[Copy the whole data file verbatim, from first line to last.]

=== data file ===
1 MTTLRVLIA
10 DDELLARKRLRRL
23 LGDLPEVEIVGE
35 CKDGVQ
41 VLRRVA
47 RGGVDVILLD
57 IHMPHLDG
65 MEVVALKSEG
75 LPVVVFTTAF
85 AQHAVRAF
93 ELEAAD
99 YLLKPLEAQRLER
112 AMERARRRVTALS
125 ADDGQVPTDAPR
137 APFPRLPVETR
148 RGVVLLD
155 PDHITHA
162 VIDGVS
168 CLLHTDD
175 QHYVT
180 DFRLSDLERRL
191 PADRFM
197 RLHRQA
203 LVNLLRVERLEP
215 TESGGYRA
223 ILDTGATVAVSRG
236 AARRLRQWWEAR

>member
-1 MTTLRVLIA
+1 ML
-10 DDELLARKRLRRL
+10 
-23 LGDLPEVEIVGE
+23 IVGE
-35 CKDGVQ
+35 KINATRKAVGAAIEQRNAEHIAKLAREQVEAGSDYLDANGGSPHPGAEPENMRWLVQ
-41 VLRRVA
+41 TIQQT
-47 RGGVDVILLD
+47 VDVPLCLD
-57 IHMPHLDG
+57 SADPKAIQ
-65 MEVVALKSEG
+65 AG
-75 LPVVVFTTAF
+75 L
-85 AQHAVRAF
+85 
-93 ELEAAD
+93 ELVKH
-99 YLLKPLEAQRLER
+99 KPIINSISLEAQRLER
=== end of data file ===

1 MTTLRVLIA
10 DDELLARKRLRRL
23 LGDLPEVEIVGE
35 CKDGVQ
41 VLRRVA
47 RGGVDVILLD
57 IHMPHLDG
65 MEVVALKSEG
75 LPVVVFTTAF
85 AQHAVRAF
93 ELEAAD
99 YLLKPLEAQRLER
112 AMERARRRVTALS
125 ADDGQVPTDAPR
137 APFPRLPVETR
148 RGVVLLD
155 PDHITHA
162 VIDGVS
168 CLLHTDD
175 QHYVT
180 DFRLSDLERRL
191 PADRFM
197 RLHRQA
203 LVNLLRVERLEP
215 TESGGYRA
223 ILDTGATVAVSRG
236 AARRLRQWWEAR

>member
-1 MTTLRVLIA
+1 ML
-10 DDELLARKRLRRL
+10 
-23 LGDLPEVEIVGE
+23 IVGE
-35 CKDGVQ
+35 KINATRKAVGAAIEQRNAEHIAKLAREQVEAGSDYLDANGGSPHPGAEPENMRWLVQ
-41 VLRRVA
+41 TIQQT
-47 RGGVDVILLD
+47 VDVPLCLD
-57 IHMPHLDG
+57 SADPKAIQ
-65 MEVVALKSEG
+65 AG
-75 LPVVVFTTAF
+75 L
-85 AQHAVRAF
+85 
-93 ELEAAD
+93 ELVKH
-99 YLLKPLEAQRLER
+99 KPIINSISLEAQRLER